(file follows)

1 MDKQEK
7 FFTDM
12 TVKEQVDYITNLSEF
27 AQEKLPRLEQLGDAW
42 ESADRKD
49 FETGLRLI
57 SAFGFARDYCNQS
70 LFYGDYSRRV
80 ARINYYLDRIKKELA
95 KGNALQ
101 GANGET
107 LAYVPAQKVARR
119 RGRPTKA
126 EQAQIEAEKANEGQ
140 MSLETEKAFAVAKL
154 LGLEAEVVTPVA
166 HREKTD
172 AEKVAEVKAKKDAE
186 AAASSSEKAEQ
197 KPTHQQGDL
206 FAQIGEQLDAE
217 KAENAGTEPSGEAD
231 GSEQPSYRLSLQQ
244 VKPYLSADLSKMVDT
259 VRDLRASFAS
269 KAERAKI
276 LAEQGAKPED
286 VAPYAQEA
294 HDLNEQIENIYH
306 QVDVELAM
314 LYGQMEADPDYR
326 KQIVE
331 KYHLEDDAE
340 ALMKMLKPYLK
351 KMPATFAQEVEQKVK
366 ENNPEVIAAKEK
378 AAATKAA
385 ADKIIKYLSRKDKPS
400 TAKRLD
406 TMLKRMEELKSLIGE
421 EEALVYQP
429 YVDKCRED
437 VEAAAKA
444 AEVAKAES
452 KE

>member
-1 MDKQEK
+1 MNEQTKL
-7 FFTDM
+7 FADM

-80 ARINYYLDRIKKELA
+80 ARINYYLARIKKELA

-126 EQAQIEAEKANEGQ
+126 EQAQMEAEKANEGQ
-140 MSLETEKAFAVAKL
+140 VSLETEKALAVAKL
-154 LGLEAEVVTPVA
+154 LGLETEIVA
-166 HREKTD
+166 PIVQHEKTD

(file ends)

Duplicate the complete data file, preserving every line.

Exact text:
1 MDKQEK
7 FFTDM
12 TVKEQVDYITNLSEF
27 AQEKLPRLEQLGDAW
42 ESADRKD
49 FETGLRLI
57 SAFGFARDYCNQS
70 LFYGDYSRRV
80 ARINYYLDRIKKELA
95 KGNALQ
101 GANGET
107 LAYVPAQKVARR
119 RGRPTKA
126 EQAQIEAEKANEGQ
140 MSLETEKAFAVAKL
154 LGLEAEVVTPVA
166 HREKTD
172 AEKVAEVKAKKDAE
186 AAASSSEKAEQ
197 KPTHQQGDL
206 FAQIGEQLDAE
217 KAENAGTEPSGEAD
231 GSEQPSYRLSLQQ
244 VKPYLSADLSKMVDT
259 VRDLRASFAS
269 KAERAKI
276 LAEQGAKPED
286 VAPYAQEA
294 HDLNEQIENIYH
306 QVDVELAM
314 LYGQMEADPDYR
326 KQIVE
331 KYHLEDDAE
340 ALMKMLKPYLK
351 KMPATFAQEVEQKVK
366 ENNPEVIAAKEK
378 AAATKAA
385 ADKIIKYLSRKDKPS
400 TAKRLD
406 TMLKRMEELKSLIGE
421 EEALVYQP
429 YVDKCRED
437 VEAAAKA
444 AEVAKAES
452 KE

>member
-1 MDKQEK
+1 MNEQTKL
-7 FFTDM
+7 FADM

-80 ARINYYLDRIKKELA
+80 ARINYYLARIKKELA

-126 EQAQIEAEKANEGQ
+126 EQAQMEAEKANEGQ
-140 MSLETEKAFAVAKL
+140 VSLETEKALAVAKL
-154 LGLEAEVVTPVA
+154 LGLETEIVA
-166 HREKTD
+166 PIVQHEKTD